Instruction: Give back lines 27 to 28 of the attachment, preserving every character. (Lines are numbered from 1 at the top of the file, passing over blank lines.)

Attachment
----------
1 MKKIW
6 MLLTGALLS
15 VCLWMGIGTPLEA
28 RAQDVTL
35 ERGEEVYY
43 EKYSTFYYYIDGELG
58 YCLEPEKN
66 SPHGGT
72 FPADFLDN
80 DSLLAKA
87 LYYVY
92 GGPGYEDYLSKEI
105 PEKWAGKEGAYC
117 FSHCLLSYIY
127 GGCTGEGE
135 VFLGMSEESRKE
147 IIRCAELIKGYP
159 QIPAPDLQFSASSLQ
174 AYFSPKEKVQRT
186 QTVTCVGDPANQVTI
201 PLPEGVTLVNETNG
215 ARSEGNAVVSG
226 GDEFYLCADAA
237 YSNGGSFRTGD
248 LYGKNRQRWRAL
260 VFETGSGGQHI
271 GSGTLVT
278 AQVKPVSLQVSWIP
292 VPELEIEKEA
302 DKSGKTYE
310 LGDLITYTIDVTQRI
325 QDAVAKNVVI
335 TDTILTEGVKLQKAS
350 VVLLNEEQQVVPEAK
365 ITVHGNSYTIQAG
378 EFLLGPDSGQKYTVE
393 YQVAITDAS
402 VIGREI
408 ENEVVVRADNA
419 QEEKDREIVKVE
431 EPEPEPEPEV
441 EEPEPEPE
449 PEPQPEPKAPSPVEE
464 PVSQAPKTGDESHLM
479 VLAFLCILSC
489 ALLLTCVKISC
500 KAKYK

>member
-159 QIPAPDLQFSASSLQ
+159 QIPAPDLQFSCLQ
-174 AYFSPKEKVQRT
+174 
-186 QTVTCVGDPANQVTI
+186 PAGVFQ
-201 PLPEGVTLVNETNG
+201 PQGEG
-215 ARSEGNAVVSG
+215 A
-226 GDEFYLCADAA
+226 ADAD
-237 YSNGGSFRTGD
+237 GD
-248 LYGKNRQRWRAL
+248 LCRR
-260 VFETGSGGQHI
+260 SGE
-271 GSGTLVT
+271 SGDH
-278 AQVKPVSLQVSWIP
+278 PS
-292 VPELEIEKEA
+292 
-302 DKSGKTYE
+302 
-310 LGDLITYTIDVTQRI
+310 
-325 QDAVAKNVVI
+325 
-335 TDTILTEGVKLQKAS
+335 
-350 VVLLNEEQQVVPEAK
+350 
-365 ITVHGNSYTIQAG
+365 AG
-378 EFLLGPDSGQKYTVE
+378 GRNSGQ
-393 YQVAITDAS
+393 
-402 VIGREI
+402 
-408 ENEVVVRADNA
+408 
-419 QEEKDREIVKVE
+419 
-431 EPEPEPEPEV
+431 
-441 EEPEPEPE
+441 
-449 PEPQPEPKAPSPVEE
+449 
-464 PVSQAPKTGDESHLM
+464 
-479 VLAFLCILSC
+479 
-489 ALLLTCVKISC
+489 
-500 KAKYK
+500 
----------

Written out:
271 GSGTLVT
278 AQVKPVSLQVSWIP